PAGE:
With the new government in place, many policy items have been left up in the air. From healthcare to immigration, every policy directive from previous administrations have been up for review, with marijuana legalization being one of them.

Early on, it was reported that Colorado’s marijuana policy would be reviewed, and there was the possibility of federal crackdowns. Now, however, Colorado Governor John Hickenlooper says he doesn’t think a crackdown is coming, and both the cannabis industry and its fan should take note of this development.

A recent meeting in Washington between Attorney General Jeff Sessions and Governor John Hickenlooper suggests that a federal crackdown will not be occurring any time soon…if it occurs at all. According to Hickenlooper’s chief of staff, Doug Friednash, the hour-long conversation Sessions and Hickenlooper was mainly revolved around discussing Colorado’s cannabis laws, as well as the threat of federal intervention. However, Friednash stated that the meeting went extremely well, and described it as “amicable.”

According to Governor Hickenlooper, Attorney General Sessions explained during their meeting that the cannabis industry isn’t his highest priority:

“I’m not going to do anything that in any way encourages someone to open a marijuana sales store or a marijuana grow. You’re not going to hear me say a word that will encourage anyone in any way. That being said, we’ve got higher priorities. We don’t have unlimited resources.”

Friednash further stated that the main takeaway from this meeting were understanding the priorities of the current attorney general. It seems as though Sessions is currently far more fixated on other policy issues, such as immigration, and securing the border with a wall rather than disrupting the legal cannabis marketplace.

Understanding the marketplace

During the meeting, Hickenlooper provided an overview of the Colorado marijuana marketplace. Noting that he was initially working against legalization, Hickenlooper emphasized that Colorado lawmakers and regulators have implemented a good system that is only getting better. The governor also noted since legalization, there has not been a rise in teenager user of the drug. Emergency room visits have seen a decrease, and regulatory laws regarding edibles have made the latter much safer. Hickenlooper also discussed the state’s initiative to tighten loopholes that have seen large amounts of marijuana entering states where it has not been legalized.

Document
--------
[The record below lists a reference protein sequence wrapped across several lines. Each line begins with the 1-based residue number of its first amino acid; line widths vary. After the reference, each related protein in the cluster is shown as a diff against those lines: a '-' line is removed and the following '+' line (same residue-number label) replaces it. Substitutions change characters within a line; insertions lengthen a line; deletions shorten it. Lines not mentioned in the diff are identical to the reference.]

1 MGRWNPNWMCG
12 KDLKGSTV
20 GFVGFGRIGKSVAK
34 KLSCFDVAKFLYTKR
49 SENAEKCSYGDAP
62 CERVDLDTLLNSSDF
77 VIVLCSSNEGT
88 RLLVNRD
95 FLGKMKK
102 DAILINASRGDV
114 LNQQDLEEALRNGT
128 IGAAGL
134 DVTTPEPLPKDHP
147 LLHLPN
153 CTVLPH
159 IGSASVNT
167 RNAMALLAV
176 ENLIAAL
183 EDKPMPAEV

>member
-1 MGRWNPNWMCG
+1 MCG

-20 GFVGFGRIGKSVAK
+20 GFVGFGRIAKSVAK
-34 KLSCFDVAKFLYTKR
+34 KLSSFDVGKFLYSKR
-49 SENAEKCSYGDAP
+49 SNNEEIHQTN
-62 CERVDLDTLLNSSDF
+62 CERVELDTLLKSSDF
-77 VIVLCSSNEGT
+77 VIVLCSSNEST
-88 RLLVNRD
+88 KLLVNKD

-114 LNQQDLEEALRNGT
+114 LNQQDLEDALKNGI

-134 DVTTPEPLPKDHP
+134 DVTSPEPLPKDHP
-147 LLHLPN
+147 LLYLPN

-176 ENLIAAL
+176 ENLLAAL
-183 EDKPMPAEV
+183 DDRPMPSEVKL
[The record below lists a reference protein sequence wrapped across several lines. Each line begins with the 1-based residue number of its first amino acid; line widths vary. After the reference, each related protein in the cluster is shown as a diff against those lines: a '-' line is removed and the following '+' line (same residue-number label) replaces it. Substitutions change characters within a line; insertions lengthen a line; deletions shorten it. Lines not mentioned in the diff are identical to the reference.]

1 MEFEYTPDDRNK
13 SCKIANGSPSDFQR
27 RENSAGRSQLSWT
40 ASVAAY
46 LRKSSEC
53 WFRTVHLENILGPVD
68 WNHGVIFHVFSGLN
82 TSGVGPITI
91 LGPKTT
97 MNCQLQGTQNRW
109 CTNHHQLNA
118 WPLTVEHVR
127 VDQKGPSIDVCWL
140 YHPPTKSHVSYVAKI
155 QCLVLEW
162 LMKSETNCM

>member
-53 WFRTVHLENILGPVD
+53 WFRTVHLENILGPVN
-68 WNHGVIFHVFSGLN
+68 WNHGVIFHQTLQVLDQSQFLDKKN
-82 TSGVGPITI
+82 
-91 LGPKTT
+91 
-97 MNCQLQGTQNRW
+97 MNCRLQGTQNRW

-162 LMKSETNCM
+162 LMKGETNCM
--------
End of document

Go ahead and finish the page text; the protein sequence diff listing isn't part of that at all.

However, Sessions did note that his office was reviewing a directive, also known as the Cole memo that originated during the Obama administration. The Cole memo centers around feds allowing states with legalized marijuana to operate “without undue interference.” Sessions stated during the meeting that he found the Cole
memo “not too far from good policy.”

This has great implications down the line, and comes as welcome news. Both Hickenlooper and Sessions were correct in reaching out to another, and establishing a line of communication. Substantive policy decisions centered around marijuana policy seemed like looming threats earlier, but that seems to have diminished as the administration ponders different issues.

Politics remain somewhat unpredictable though, and there is always a chance that the tide could shift. Trump, and his administration are known for shifting stances easily, and perhaps marijuana policy will become a focal point again. The administration has consistently put forward mixed messages in this regard, with Trump stating during the campaign trail that states would be left alone. The medical market is at least protected through the most recent budget deal approved by Congress, and as a result Sessions is left without funding to attack legal medical businesses. However, White House spokesman Sean Spicer has said that there would be greater enforcement on recreational sales.

Medical market protection

Hickenlooper argued against Sean Spicer’s statement though, stating that crackdowns on recreational marijuana would not lead to any real progress. In fact, Hickenlooper argued, medicinal marijuana usage would see huge spikes as recreational owners would switch over. And it has become obvious over the years that there is a large number of doctors willing to provide that prescription.

Friednash also argued against Sean Spicer’s position, stating, “You would just be trading one problem for another,” and also added that a policy change such as that would lead to more gray- and black-market conditions.

Ultimately, the most important point to note out of this is that the governor and attorney general ended the meeting on a very positive note. Both agreed to share information that would aid in federal decision-making. As the Denver Post editorial puts it, “the substance of the meeting in and of itself should comfort those worried about the chaos that would result if the feds decided to crash the Colorado experiment.”

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